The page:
Toshiba brings HD DVD to Middle East

Toshiba Computer Systems Middle East today launched the region’s first HD DVD-ready notebook computer, the Qosmio G30.

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By  Matthew Wade Published  March 14, 2006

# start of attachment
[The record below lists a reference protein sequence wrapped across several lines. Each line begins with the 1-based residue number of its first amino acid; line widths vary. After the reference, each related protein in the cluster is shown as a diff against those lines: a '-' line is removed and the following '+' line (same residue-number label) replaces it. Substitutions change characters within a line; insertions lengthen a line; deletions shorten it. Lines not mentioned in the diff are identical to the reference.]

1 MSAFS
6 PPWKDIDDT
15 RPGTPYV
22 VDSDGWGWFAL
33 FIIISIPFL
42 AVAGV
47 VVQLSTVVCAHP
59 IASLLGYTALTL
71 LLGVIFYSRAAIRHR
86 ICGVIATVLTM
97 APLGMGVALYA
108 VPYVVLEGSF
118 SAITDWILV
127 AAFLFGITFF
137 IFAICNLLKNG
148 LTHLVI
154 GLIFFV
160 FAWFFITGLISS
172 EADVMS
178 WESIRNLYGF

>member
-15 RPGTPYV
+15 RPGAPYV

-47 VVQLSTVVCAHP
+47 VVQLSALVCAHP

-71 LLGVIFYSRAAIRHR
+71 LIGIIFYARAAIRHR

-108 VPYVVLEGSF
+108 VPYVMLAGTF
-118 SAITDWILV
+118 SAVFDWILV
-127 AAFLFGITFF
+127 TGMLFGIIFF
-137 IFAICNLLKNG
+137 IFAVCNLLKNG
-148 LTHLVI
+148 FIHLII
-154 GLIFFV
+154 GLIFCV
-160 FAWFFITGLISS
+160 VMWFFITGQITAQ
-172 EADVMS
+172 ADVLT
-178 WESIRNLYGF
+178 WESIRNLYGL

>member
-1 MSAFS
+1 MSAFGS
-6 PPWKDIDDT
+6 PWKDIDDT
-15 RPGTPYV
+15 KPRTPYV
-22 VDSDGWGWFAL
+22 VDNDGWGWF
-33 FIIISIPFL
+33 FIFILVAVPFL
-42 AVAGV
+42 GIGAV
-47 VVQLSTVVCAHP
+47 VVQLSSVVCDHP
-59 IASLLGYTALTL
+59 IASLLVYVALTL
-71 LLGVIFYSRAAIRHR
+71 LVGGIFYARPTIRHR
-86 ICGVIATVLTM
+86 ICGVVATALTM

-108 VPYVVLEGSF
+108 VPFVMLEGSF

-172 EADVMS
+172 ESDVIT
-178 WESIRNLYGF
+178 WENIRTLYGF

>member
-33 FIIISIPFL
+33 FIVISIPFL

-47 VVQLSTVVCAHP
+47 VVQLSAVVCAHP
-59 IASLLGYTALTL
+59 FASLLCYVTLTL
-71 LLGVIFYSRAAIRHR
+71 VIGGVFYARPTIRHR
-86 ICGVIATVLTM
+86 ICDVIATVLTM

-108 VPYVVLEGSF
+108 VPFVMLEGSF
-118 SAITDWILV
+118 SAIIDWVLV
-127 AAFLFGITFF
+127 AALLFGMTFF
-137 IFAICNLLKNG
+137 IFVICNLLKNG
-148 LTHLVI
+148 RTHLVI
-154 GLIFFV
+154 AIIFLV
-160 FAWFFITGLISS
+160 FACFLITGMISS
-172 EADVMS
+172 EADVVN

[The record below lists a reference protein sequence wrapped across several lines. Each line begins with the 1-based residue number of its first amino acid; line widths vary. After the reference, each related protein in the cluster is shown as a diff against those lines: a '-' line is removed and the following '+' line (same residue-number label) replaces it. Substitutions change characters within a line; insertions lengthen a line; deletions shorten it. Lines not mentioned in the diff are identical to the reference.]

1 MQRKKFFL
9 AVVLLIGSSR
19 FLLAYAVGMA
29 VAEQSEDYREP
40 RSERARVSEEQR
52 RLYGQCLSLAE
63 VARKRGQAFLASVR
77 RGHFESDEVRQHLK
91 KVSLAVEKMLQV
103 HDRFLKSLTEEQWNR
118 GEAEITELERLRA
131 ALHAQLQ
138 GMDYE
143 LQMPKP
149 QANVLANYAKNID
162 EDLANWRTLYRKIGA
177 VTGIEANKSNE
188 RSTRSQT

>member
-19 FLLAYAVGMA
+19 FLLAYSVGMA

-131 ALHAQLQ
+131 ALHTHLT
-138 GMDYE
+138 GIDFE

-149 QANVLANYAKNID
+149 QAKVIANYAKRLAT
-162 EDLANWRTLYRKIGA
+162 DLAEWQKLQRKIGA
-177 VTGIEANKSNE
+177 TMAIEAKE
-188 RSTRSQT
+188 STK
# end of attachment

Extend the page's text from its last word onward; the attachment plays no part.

Toshiba Computer Systems Middle East today launched the region’s first HD DVD-ready notebook computer, the Qosmio G30. High definition (HD) DVD is the next-generation movie format developed by the DVD Forum, a group of companies that includes Toshiba, Microsoft and Intel. Compared to current, standard-definition DVD, HD DVD offers improved picture clarity, much enhanced colour saturation, and a host of new feature possibilities such as mid-movie menu access (which doesn’t stop the on-screen action) and audio and video movie commentaries that can, if need be, include illustrative examples and on-screen drawing. Two versions of the Qosmio G30 will be sold across the Middle East from next month; one of these is built around a 17-inch LCD display and the other offers a smaller 15-inch screen. Both run Microsoft’s Windows Media Center operating system and are powered by Intel’s new Core Duo dual-core CPU technology. “We’re the first company to bring HD DVD-ready notebooks out, and we reckon this gives us a six to nine month lead over the competition,” said Manuel Linning, EMEA director of analyst and press relations for Toshiba Europe’s Computer Systems Division. According to Ahmed Khalil, general manager of Toshiba’s computer systems division here in the Middle East, the firm’s G30 machines should go on sale next month at premium price points of approximately 11,500AED (US $3133) and 7500AED (US $2044) respectively. Khalil today justified these relatively high notebook prices by explaining that the firm’s Qosmio models are positioned not merely as mobile PC products, but all-round entertainment solutions, designed for use in digital living rooms. Although released onto the market first, HD DVD technology will – in the near future – go head to head with Blu-ray, a competing technology developed by a group of companies that includes Sony, Samsung, Philips and several more. In terms of the disc media on which both technologies run, HD DVD media looks likely to hold the least content (15Gbyte single layer and 30Gbyte dual-layer media versions have so far been authorised), compared to Blu-ray’s expected higher volumes of up to 100Gbytes. However, Toshiba’s Linning today offered the point that there is a limit to how many extra movie features can be added to a film. He also added that HD DVD media offers greater flexibility than Blu-ray, insofar as HD DVD discs will play on standard definition DVD players (at standard DVD definition), and vice versa, whereas Blu-ray media won’t. Hollywood movie studios are expected to start offering HD DVDs for sale from next month. Linning today explained that these discs will probably not be region-coded and thus watchable on HD DVD players – such as the new Qosmio – in this region. As for broadcasters airing HD programmes, some in Europe are now beginning to broadcast in high definition and this year’s football World Cup in Germany for instance is expected to be largely transmitted in HD. At the time of writing, no details of HD programming in the Middle East were available.

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